Improving New Sites and Problem Soils
Whether you're starting a new garden or improving an existing one, the approach is the same: Enhance the good qualities of your soil and learn to manage the less-than-ideal aspects. Fortunately, you need to know only a few techniques for any soil.
Don't Work So Hard!
There's good news for people whose gardening time and energy are limited. Evidence shows that less is better when it comes to tilling. Repeated tilling or plowing can create a layer of hardpan just below the reach of the tines. Even infrequent tilling breaks down soil structure. On heavy or clay soils mechanical tilling or hand digging of wet soil can create bricklike clods and impair drainage.
Try to turn over your soil no more than once or twice a year. Fall is a great time to mix in amendments and organic matter, which you can do in a single tilling. In spring simply rake in a bit of fertilizer as you smooth the soil surface. If you're growing winter cover crops, skip the fall tilling and mix in any additional amendments when you till in spring.
In ornamental plantings, skip tilling entirely. Use mulch for weed con *ol and pull the mulch aside for any supplemental feedings. Scratch te, tii-'Zer into the surface with a hand cultivator before replacing the muleh.
In every type of garden, let earthworms do most of your work:to >ou-When they dig, they not only mix the soil, but also open up drainage than nels and build up good structure.
In This Chapter
■ Starting a New Garden
I Improving Soggy Soils with Raised Beds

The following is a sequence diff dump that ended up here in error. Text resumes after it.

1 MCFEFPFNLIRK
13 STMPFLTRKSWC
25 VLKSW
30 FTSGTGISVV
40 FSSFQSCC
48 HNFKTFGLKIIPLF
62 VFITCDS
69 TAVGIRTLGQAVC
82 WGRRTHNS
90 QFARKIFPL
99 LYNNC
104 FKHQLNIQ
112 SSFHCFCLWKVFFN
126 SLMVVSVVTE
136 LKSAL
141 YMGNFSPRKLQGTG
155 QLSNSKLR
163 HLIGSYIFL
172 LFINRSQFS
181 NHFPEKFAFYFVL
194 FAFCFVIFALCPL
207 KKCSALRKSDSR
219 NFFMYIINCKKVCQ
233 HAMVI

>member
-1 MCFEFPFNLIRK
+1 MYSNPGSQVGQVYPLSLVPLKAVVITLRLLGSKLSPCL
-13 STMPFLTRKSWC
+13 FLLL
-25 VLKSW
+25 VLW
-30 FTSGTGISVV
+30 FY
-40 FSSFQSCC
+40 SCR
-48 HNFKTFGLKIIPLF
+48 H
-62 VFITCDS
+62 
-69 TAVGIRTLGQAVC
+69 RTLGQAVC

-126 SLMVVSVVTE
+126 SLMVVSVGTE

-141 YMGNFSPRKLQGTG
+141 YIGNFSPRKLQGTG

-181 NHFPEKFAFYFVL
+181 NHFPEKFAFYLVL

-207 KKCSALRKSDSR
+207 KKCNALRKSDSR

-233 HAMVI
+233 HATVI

■ Improving Clay and Heavy Soils by Double-Digging
I Improving Compacted Soils Using a Broadfork i Improving Sandy Soils by Building Sunken Beds
I Managing Slopes l Terracing
I Improving Soil pH
I Improving Saline Soils i Managing Sodic Soils i Controlling Soil Diseases
I Solarizing Soil i Contaminated Soils
I Thin or Stony Soils
You can dig new beds at any time of year, but fall offers distinct advantages. In most areas, soils tend to be drier then. You can use "raw" sources such as chopped leaves, sawdust, and unfinished compost for your organic matter; they'll have plenty of time to compost; in place (and release some nitrogen) by spring. Rock powders (see page 127) are superb nutrient sources because they don't overload the soil, but they also require time to work. Finally, the window of opportunity is longer in fall than in spring. You can choose any fall day before the ground freezes, preferably one of those gorgeous, crisp clays when it's a joy to work outdoors. In spring, the period is shorter between when the ground thaws or dries out and planting time.
Simple cultivation, following the basic method outlined here, improves your soil and allows you to grow most plants in most conditions. It works best for loamy to sandy soils. If you suspect heavy or clay soils, or drainage problems, turn to later sections of this chapter to learn the advantages of double-digging and raised beds. If you don't know what kind of soil you have, use the simple tests in chapters 1 and 2 to find out.
Try to minimize walking on your beds once you've invested effort to prepare them. Create paths with stepping-stones, mulch, scrap pieces of wide boards, or even strips of old carpet. (For metric equivalents,, see "Useful Conversions" on page 208.)
Did you know that shoveling and digging burn 200 to 300 calories per half hour? Turning compost piles burns a similar amount of calories. They're good overall workouts, including all of the major muscle groups (legs, stomach, arms, shoulders, back, and neck). Forty-five minutes of gardening burns as many calories as a 30-minute aerobics session. If you're out of shape, take breaks and straighten up frequently to prevent back strain.
Remove existing sod with a sharp-edged spade: Slice around the edges of a 1 -foot-square piece and slide spade under roots about 3 inches deep to lift off sod. Lay sod upside down and one layer thick in your compost pile.
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